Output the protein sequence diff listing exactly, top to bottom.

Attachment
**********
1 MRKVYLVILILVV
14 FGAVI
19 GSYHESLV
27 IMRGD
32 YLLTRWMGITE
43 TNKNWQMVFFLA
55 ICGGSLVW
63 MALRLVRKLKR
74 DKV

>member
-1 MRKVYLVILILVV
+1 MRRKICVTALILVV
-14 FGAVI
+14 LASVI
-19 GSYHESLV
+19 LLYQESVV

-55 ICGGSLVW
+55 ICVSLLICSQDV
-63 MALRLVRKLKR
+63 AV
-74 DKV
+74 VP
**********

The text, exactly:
1 MRKVYLVILILVV
14 FGAVI
19 GSYHESLV
27 IMRGD
32 YLLTRWMGITE
43 TNKNWQMVFFLA
55 ICGGSLVW
63 MALRLVRKLKR
74 DKV

>member
-1 MRKVYLVILILVV
+1 MRRKICVTALILVV
-14 FGAVI
+14 LASVI
-19 GSYHESLV
+19 LLYQESVV

-55 ICGGSLVW
+55 ICVSLLICSQDV
-63 MALRLVRKLKR
+63 AV
-74 DKV
+74 VP